Landmark clinical study shows MRgFUS effective for bone mets pain.
- Conventional pain control of bone mets has consisted of several methods:
- Medications – Pain medications range from over the counter nonsteroidal products to prescriptions containing narcotics. Other medications to strengthen bones, such as bisphosphonates or Denosumab may be prescribed. However, medication may need to be periodically adjusted.
- Surgery – If the source of bone pain is due to breakage of a weakened bone, surgery to repair the break may help alleviate pain.
- Radiation therapy – This may help kill the cancer cells if the bone pain is confined to a small area. For about 2/3 of patients, radiation may not be as effective as hoped, and it reduces future treatment options.
- Ablation – Destroying the tumor that is causing the pain can be done by inserting a probe through the skin into the tumor and activating an energy source to produce extreme heat or cold has a higher success rate than radiation. While it is minimally invasive, there is a slight risk of infection due to probe penetration through skin into the bone. It may take weeks to evaluate effectiveness since in many cases the pain subsides gradually.
A new, noninvasive technology called MRI-guided Focused Ultrasound (MRgFUS) can bring durable pain relief while avoiding inserting anything into the body. It is performed under real time image guidance in which the MRI is used to identify the source of pain, then guide sound waves with pinpoint accuracy to destroy it.
A landmark Phase III clinical study of MRgFUS for bone mets was conducted by a multinational team of researchers. It was published in 2014 by the Journal of the National Cancer Institute.i One hundred forty-seven patients with bone mets were enrolled; 112 were randomly assigned to be treated with MRgFUS while the remaining 35 received a placebo. All of the patients had had previous treatment that was not effective or no longer working, and this was evaluated and documented. Since treatment may not be immediately effective, the purpose of the study was to evaluate “improvement in self-reported pain score without increase of pain medication 3 months after treatment…”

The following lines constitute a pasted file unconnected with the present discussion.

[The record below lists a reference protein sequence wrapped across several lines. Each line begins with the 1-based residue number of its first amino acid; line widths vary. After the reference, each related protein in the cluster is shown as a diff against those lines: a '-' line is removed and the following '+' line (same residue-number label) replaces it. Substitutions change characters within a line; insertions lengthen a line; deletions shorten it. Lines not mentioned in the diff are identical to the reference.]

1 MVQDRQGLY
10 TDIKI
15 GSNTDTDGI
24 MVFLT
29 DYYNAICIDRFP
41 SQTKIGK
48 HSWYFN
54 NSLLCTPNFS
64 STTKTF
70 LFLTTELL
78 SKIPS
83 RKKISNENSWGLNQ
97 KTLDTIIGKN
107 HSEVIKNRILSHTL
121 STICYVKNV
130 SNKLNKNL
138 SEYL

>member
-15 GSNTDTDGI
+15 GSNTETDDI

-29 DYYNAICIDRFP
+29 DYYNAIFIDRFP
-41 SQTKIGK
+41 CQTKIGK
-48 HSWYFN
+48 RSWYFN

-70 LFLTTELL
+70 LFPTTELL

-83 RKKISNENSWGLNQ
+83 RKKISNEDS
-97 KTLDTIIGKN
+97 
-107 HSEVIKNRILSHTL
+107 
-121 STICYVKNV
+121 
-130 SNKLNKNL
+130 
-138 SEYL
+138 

The study demonstrated that 64.7% of the MRgFUS patients achieved significant improvement in pain (without increasing medication dose) at 3 months, while 20% of the placebo patients reported improvement. In fact, 23% of the MRgFUS patients achieved a complete response, reporting zero pain at 3 months. Almost all MRgFUS side effects were related to experiencing pain during the procedure, and resolved quickly – an event which can be controlled in the future by increasing anesthesia. In the placebo group, 65.7% of the patients dropped out before the study end because the placebo treatment did not relieve their pain.
The authors wrote: “In conclusion, MRgFUS provides durable pain relief and improved function in patients who failed radiation or those who are not candidates for or declined radiation. Given the impact of these clinically significant results, coupled with a favorable side effect profile, MRgFUS should be considered a viable treatment option for painful bone metastases. Further studies are required to assess the role of MRgFUS in patients with bone metastases as first-line therapy.”
Clinical studies of MRgFUS as palliation for bone mets pain are ongoing, but the procedure was approved by the FDA in 2012. The Sperling Medical Group offers the Exablate MRgFUS system for treating painful bone mets. To learn more, or to find out if you or a loved one is a candidate for MRgFUS, contact the Sperling Medical Group.
i Hurwitz MD, Ghanouni P, Kanaev SV, Iozeffi D et al. Magnetic resonance-guided focused ultrasound for patients with painful bone metastases: phase III trial results. J Natl Cancer Inst. 2014 Apr 23;106(5). pii: dju082. doi: 10.1093/jnci/dju082.